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Borovsk is located in the Kaluga Oblast, not far from Moscow.Borovsk:
Painted in its own History

By Josh Wilson and Andrei Nesterov

Borovsk hasn't changed much in the last couple centuries. Passed over by railroad development plans and Soviet industrialization plans, the town became a museum relic depicting its own 19th century image, from a time when merchants used the river to harvest wealth from Russia's profitable trade routes. It is thus perhaps ironic that the city is now a darling of the Internet. Posted pictures and discussions of the work of local mural artist Vladimir Ovchinnikov are proliferating almost as fast as Ovchinnikov's murals, which are rapidly painting the town in its own history.

Vladimir Ovchinnikov (bottom left) explains one of his murals to a group of American students with an interpreter provided by SRAS.Located in the Kaluga Oblast just 67 miles south of Moscow, Borovsk was officially founded in 1358 (although people likely lived there for century or more before that), on a well-defended hill-top position in the midst of a thick pine forest, from which the city likely took its name. The word for "pine" is "bor" (áîð) in Russian.

It was during this time, at the tail end of the Mongol domination of Russia, that Moscow was becoming a major administrative center. In part to strengthen a defensive ring Moscow was constructing around itself, the Pafnuty Monastery was founded in 1444 just three kilometers outside the Borovsk and was designed to double as a fortress. This structure helped the economy and population grow. Strengthened several times over the years, by the time the Poles invaded the area in 1610, the monastery was described in Diary of the Events of the Time of Troubles as "reasonably strongly fortified, surrounded by deep water and entrenchments." The Poles only managed to capture it by convincing one of the guards to open the gates one fateful night. All 12,000 defenders inside were slaughtered.

The monastery was badly damaged, but still stands today and is open to tours. It's also become the object of at least one Internet enthusiast, who captured the monetary walls and surrounding countryside as a Quicktime 3-D image.

1610 would not be the last time that Borovsk saw battle or rebels. In the later 17th century, the Russian Orthodox Church experienced a schism as a group that would come to be called the "Old Believers" resisted reforms the Church leadership was attempting to implement. The Archpriest Avvakum, one of the Old Believers' most prominent leaders, was interred in the fortress-monetary of Pafnuty. Other prominent members of the group were held captive in a local chapel by the tsar's soldiers, where they were denied food until they would recant their beliefs. Several died of starvation.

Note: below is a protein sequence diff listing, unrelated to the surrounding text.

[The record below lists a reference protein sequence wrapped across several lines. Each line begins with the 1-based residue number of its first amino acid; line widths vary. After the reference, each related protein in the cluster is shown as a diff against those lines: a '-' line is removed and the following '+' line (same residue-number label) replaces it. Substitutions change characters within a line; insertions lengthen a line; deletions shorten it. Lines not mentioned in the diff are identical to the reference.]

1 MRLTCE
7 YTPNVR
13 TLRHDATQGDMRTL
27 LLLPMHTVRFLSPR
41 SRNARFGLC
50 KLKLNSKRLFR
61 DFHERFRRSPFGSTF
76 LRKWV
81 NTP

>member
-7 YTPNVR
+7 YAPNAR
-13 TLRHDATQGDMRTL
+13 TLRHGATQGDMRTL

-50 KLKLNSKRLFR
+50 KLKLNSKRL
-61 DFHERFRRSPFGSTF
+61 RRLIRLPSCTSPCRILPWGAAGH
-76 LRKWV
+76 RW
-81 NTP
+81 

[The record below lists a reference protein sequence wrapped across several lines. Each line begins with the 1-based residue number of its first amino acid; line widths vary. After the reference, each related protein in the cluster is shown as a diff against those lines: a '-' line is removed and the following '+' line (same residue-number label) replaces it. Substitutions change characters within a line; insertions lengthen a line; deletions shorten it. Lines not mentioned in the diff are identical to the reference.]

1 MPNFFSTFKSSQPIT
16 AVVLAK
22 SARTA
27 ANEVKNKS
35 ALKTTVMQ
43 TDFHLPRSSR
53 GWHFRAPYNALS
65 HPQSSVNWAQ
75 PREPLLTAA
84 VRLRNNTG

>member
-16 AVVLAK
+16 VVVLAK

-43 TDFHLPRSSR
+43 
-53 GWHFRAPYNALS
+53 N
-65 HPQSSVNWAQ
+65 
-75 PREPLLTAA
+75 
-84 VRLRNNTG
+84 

Vladimir Ovchinnikov, Borovsk's mural artist. Photo by Sarah Kapp.In 1812, Borovsk was occupied by Napoleon's army as it tried to advance to the city of Kaluga on the way to Moscow. Napoleon stayed in Borovsk for three days, waiting for news from his general on the progress the advance was making. However, he was to be disappointed – his army was defeated. Napoleon was forced to make a retreat along the Old Smolensk Road, made more difficult because it was through territory these same troops had ravaged in their advance. The 2-storied building where Napoleon stayed still stands in Borovsk. As part of his recent series, local mural artist Vladimir Ovchinnikov has painted the likeness of the hard French retreat on the building walls.

Ovchinnikov, a retired construction engineer, petitioned the city government to draw his murals after discovering the town seemed to be losing sight of its own colorful history and former residents. There are a variety of scenes and peoples depicted. These include Admiral Senyavin, who was born near Borovsk, fought many successful sea battles for the Tsarist navy, and would later be idolized by the Soviets. Also pictured is the philosopher Fyodorov, who argued that someday humans can become essentially more than human through mastery of technology to overcome the restraints of the physical world. While his theories have not fully come to fruition, they did greatly influence such people as the scientist Konstantin Tsiolkovsky, also born near Borovsk and also featured in the murals. Tsiolkovsky, in the 1800s, described a design for a manned space rocket that is shockingly close to the design NASA used for the Space Shuttle.

Prof. Galloway, three students, and a babushka strike an artful pose in front of one of Borovsk's many murals during a group tour of the Russian town.A great number of the murals, however, depict everyday people enjoying everyday work and relaxation, from girls carrying buckets of water to merchants enjoying afternoon tea. After all, most of the residents of the small town have always been "hard-working kitchen-garden workers," says a poem by Elvira Chastikova, a local poet whose work also accompanies one of the murals.

The mural project is proving to be highly effective. Many local residents have posted pictures, even entire sites about the murals and their town. Russians and foreign tourists alike are beginning to take a serious interest in Borovsk and its history, and are beginning to go out of their way to get to this secluded town to tour the murals (the artist himself is available as a guide!), patronize its surprisingly friendly shops and cafes, and to tour its historical buildings, which include numerous merchants' houses and a total of ten Russian Orthodox churches and four Old Believers' churches, all set in the quaint, forested countryside of "real Russia."

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